Living apart: Nigel Patel
The youth grabbed Dewaldt Visser by the collar, spat in his face and said: “Fok off uit hierdie huis uit. Jy behoort nie hier nie. [Fuck off out of this house. You don’t belong here.]”
“He was one of the students living in the same residence as me; one of those guys who wear their khakis with an old South African flag on it. He didn’t like me because I am gay,” says Visser, who did not wish to use his real name.
Recalling his two years of living in an all-male residence at North-West University’s Potchefstroom campus, Visser says: “It’s extremely heteronormative, so if you’re seen as ‘other’ it is not a welcoming place.”
Financial constraints meant Visser had to continue living in the residence.
“At the time I was dependent on my parents, and they wanted me to stay in that residence. They are very conservative and share the same worldview as those people in that residence.
“But as soon as I could move out, I did. My parents were distraught when they heard, though. They said I’d let the Afrikaner culture down,” says Visser. “We still don’t speak. But they don’t understand. It was rough. There were a lot of difficulties living there.”
Themba Sithole is a final-year student at the University of Pretoria.
“Residence culture is very Afrikaans, so integrating people of different race groups and sexual identities is very difficult,” says Sithole, who chose not have his real name used.
After initially living in one of the university’s all-male residences, Sithole says: “At first, people in my residence didn’t know about my sexuality. But as time went on and they started realising I was gay, a lot of them were not willing to be around me. It became a problem, so I started withdrawing from res activities.”
Sithole adds that moving into a private residence was “much better; I feel more accepted because there is not such a strongly entrenched, highly masculine res culture”.
The overly masculine culture in the university’s all-male residences is something Nicholas Lawrence is more than familiar with.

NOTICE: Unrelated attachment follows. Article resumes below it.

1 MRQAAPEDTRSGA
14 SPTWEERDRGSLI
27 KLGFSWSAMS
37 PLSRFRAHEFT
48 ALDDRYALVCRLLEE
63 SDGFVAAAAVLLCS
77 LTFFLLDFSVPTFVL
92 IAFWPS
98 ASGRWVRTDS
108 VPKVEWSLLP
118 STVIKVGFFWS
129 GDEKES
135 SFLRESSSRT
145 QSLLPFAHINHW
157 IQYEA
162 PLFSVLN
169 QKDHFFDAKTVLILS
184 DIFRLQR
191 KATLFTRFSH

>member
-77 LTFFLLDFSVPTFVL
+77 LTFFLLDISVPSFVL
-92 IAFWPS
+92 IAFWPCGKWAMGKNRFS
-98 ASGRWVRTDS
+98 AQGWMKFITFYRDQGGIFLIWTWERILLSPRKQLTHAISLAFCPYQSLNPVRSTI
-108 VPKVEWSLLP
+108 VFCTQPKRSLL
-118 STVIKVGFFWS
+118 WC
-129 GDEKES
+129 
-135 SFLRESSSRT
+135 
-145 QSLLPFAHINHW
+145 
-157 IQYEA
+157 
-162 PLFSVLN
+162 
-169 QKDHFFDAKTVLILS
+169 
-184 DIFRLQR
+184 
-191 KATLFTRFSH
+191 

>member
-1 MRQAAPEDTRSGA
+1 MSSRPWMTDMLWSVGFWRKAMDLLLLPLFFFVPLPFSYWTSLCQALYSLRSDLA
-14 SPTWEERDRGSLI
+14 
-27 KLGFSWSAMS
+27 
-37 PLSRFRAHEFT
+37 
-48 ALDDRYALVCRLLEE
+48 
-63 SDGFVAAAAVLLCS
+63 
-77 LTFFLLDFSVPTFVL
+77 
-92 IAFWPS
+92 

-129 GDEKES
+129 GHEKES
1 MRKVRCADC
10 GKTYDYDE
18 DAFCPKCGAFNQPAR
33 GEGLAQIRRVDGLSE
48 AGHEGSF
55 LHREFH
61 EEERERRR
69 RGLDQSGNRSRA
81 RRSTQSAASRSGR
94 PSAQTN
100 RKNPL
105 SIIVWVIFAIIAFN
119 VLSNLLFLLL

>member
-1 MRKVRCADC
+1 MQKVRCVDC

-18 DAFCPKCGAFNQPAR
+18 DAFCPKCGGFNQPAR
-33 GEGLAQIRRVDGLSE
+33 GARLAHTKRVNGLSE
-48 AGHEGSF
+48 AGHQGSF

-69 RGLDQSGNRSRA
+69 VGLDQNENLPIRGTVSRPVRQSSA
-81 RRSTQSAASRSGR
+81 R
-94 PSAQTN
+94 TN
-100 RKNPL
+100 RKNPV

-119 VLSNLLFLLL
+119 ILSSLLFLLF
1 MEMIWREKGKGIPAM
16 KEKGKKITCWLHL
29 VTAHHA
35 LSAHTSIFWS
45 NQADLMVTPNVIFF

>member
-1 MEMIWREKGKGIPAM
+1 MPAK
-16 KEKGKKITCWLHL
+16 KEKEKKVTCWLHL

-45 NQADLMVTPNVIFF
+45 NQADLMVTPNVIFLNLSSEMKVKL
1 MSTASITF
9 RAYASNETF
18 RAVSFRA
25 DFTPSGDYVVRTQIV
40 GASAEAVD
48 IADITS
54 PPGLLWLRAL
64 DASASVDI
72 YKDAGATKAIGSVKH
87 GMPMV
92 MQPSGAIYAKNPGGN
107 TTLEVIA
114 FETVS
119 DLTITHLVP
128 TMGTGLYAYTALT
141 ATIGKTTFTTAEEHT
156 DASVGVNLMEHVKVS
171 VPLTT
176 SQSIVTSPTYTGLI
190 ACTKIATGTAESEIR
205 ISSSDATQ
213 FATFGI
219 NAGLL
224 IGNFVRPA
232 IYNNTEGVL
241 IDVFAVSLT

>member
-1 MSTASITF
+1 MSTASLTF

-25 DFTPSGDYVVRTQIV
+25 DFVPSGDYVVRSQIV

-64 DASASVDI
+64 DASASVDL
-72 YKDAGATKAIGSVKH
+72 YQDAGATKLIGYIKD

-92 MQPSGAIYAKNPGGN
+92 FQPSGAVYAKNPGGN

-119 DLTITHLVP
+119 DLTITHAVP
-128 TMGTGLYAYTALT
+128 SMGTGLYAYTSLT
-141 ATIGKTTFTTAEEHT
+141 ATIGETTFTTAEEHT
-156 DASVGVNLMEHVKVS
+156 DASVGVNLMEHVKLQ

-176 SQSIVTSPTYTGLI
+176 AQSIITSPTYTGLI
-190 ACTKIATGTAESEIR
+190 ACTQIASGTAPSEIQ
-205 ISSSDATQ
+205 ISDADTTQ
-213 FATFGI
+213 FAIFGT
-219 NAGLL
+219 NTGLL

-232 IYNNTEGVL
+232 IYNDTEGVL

Lawrence, former chairperson of the University of Pretoria’s lesbian, gay, bisexual, transgender, intersex and queer (LGBTIQ) organisation, Up and Out, says its residences are generally not accepting of queer people.
“There was an incident last year where a young transgender man, who was transitioning at the time, was cornered and beaten up. It hurt him really badly. He was so traumatised by the experience that he couldn’t write his exams that year. It was just too much for him.”
Lawrence was part of a student-led initiative to have the university formulate an anti-homophobia policy. He was disappointed when the proposed policy was instead turned into a broader anti-discrimination policy.
“I’m going to be brutally honest with you. This university is not the space for discussion around these issues. This conversation I am having with you could possibly have people come down on me, but I’m just being honest,” says Lawrence.
Geoffrey Ogwaro is part of the committee tasked with drafting the anti-discrimination policy. He is a human rights advocate who specialises in LGBTI rights at the University of Pretoria’s Centre for Human Rights’ Faculty of Law.
“After discussion by the committee, it was decided to broaden the scope of the policy. It is still in the process of being drafted, but there will be sections within it that speak to homophobia and transphobia,” says Ogwaro.
The committee hopes to have the final policy in place by the beginning of the 2018 academic year.
At the University of the Free State (UFS), a group of queer rights activists are working equally hard at “trying to find solutions for dealing with queer visibility on campus”.
At a Saturday morning meeting on campus, they formulated the Words With Action Gender Campaign.
Seoketsi Mooketsi, a third-year student and trans rights activist, says: “In addition to the need for gender-neutral bathrooms and locker rooms, there is also a need for adequate healthcare and counselling for queer and trans people. The campus housing policy is also an issue as it sees students only as male or female, which does a disservice to trans students.”
Although he hails from the Free State, Boitumelo Sediti choose to study at the University of Cape Town (UCT).
“I come from the Free State, but I would never have applied to UFS. I have heard some horror stories about that university. I chose UCT because I believed there would be better opportunities to engage with issues of sexuality and identity.”